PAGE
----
University teams up with National Association of Local Councils for groundbreaking research on dementia

The National Association of Local Councils (NALC) and the University of Plymouth are to undertake groundbreaking research on dementia in local (parish and town) councils.

NALC and the University believe that England's 10,000 local councils play an important role within communities to offer solutions to help tackle dementia. The research will aim to find out precisely what local councils are doing to help support their communities in relation to dementia.

The project begins today, 24 February 2020 and will last around two months, during which time an extensive survey will be completed by local councils. Once the data is collected and analysed, a joint report will be published, which will summarise what local councils are doing and make recommendations on what they can do to help make their communities healthier.

Cllr Sue Baxter, chairman of NALC, said:

"This cutting-edge research led by Ian Sherriff BEM is an interesting opportunity to get more insight on what local councils are doing, but more importantly, on how we can support them to level-up and help the most vulnerable in their communities.”

There are currently around 850,000 people in the UK living with dementia, putting a strain on health services and families and carers. For the person living with dementia, it can trigger loneliness, confusion and isolation. It is essential for those living in rural areas that local councils create a community where residents have an active lifestyle and feel safe and supported.

Ian Sherriff, the University’s Academic Partnership Lead for Dementia said:

“Back in 2012 I started working with teams in the South Hams to set up dementia friendly parishes around the Yealm. With this initiative, we showed that local councils have the potential to make an enormous difference to the lives of those living with dementia, their families and friends, particularly when combined with a caring, dedicated and enthusiastic community.

“This research will look at what such councils are currently doing, in order to guide a national strategy to encourage and support them to help their constituents.”

Ian Sherriff is a leading figure in dementia policy at a local, national and international level, having an influence both through his involvement in research, and as an expert on bodies such as the Prime Minister’s Dementia Friendly Communities Challenge Group and the Prime Minister’s Rural Dementia Group, which he chairs.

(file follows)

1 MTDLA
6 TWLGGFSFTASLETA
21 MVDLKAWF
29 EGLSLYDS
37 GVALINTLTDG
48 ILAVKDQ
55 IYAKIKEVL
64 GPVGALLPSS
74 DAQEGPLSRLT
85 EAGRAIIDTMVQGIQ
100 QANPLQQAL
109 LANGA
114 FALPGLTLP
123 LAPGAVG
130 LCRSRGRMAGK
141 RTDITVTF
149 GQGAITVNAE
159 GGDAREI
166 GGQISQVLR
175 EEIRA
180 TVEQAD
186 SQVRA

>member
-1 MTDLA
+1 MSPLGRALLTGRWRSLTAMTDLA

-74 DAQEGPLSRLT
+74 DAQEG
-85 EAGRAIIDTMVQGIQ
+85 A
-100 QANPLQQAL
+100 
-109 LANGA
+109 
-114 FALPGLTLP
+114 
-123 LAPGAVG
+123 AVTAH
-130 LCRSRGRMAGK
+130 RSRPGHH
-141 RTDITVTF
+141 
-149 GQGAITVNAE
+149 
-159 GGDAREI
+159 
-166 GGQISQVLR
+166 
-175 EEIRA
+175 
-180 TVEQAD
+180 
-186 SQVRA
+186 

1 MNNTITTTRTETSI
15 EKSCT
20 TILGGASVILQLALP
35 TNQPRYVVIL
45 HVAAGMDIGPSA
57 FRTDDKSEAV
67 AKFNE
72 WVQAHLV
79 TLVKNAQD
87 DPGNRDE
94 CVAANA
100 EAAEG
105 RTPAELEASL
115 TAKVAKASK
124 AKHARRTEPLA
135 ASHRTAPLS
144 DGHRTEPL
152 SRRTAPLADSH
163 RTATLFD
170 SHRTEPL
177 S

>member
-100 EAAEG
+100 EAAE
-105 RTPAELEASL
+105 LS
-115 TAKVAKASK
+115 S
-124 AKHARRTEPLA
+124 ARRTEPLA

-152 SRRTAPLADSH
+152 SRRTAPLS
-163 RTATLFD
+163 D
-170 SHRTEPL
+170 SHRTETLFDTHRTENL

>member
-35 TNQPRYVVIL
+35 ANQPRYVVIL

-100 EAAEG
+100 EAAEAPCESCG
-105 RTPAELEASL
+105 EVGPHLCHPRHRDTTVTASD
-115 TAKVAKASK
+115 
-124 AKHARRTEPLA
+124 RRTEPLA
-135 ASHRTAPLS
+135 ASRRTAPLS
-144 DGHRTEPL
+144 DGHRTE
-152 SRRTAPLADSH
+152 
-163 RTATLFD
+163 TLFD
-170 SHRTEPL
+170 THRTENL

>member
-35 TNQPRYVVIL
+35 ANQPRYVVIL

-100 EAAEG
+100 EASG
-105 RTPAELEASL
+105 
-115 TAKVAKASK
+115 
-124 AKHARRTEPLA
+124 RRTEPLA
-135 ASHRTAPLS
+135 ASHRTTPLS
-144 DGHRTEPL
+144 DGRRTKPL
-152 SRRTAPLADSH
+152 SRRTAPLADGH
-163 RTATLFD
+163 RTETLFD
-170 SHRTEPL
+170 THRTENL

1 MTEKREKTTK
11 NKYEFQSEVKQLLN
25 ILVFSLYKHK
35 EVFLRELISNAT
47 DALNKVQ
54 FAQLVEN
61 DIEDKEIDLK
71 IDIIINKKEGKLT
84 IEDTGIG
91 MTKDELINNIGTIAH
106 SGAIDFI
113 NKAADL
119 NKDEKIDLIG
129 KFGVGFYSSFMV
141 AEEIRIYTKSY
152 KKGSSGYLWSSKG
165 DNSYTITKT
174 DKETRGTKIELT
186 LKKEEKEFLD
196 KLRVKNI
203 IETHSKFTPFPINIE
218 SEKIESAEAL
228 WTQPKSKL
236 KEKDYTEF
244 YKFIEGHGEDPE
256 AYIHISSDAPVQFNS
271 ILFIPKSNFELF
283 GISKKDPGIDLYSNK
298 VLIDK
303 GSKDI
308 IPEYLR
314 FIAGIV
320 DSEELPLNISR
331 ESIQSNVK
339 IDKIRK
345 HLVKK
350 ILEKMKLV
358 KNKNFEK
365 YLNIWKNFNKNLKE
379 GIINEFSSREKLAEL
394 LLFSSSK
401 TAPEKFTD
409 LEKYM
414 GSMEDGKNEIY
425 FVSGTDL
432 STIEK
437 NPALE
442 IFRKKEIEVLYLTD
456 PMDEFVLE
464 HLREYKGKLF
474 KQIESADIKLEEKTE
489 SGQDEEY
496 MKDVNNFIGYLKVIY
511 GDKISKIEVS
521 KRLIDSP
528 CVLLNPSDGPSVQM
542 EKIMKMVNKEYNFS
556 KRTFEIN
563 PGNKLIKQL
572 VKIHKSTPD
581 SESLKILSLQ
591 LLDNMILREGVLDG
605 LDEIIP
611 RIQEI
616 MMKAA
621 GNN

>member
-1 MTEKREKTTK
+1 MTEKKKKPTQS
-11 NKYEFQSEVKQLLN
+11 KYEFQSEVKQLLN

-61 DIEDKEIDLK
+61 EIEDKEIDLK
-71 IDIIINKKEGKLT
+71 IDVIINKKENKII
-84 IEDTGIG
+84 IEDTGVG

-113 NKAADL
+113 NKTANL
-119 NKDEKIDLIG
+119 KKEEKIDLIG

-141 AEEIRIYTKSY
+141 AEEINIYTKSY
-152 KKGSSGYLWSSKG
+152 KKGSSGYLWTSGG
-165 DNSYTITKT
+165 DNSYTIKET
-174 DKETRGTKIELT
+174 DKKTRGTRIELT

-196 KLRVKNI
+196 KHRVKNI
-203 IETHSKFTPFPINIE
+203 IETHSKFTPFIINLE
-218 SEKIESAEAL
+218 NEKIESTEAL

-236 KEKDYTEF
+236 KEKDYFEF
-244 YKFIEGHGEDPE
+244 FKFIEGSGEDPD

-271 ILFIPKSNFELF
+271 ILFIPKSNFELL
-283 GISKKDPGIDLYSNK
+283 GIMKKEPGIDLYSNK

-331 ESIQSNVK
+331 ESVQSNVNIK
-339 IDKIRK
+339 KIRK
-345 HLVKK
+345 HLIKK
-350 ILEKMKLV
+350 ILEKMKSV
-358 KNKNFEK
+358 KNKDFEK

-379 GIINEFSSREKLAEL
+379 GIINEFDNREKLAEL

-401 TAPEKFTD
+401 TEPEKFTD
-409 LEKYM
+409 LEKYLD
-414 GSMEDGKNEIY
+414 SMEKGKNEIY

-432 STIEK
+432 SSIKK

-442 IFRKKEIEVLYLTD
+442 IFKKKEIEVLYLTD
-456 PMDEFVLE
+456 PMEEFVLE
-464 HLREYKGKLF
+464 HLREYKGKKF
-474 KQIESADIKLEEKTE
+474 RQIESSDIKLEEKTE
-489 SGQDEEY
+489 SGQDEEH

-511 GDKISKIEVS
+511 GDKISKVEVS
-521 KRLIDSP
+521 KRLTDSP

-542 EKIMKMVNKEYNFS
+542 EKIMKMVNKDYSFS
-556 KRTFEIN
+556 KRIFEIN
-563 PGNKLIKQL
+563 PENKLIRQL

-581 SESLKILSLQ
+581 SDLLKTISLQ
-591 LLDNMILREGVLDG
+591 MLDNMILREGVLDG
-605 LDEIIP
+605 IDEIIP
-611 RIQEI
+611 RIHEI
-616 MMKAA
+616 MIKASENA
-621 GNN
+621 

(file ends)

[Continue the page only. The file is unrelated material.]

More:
Internationally, as Chair of the Dementia Air Transport Group (2016–2020), he has worked with the Civil Aviation Authority, the aviation industry and people with dementia to introduce new CAA guidelines (2016) to assist passengers with hidden disabilities.

Ian Sherriff

As Academic Partnership Lead for Dementia at the University of Plymouth Peninsula Schools of Medicine and Dentistry, Ian Sherriff has been involved in numerous projects designed to improve the lives of people with dementia. His work includes an ambition to support communities to become more dementia-friendly. In particular he is passionate about supporting rural communities to better support people with dementia.

Jeremy Hughes, Chief Executive of Alzheimer’s Society, said:

“Ian has been, and remains, one of the foremost champions for our cause. We are therefore delighted to welcome Ian as a new member of our Ambassador team. The knowledge and experience that he brings is invaluable and over the years he has built up significant networks with people with dementia and their carers and families, volunteers, politicians, journalists, academics and health and social care professionals."

Ian is part of the core team investigating how to introduce dementia support workers into GP surgeries

The ultimate aim of the £2.7 million project is to improve the quality of life for dementia patients and their carers.

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NIHR PenARC

NIHR ARC South West Peninsula (also known as PenARC) is the National Institute of Health Research's (NIHR) Applied Research Collaboration (ARC) South West Peninsula, and is a partnership between the Universities of Plymouth, University of Exeter and NHS and Local Authority organisations across Devon, Cornwall and Somerset. PenARC was first established as a CLAHRC in 2008 and is now part of a national network of 15 NIHR-funded ARCs.

The partnership supports and funds research with direct impact on patients’ health and the way in which NHS care is delivered, conducting research based on questions from those directly affected: doctors, nurses, therapists and, importantly, patients. The partnership has been highly successful in utilising match funding to access support for our research projects from other sources and external partners.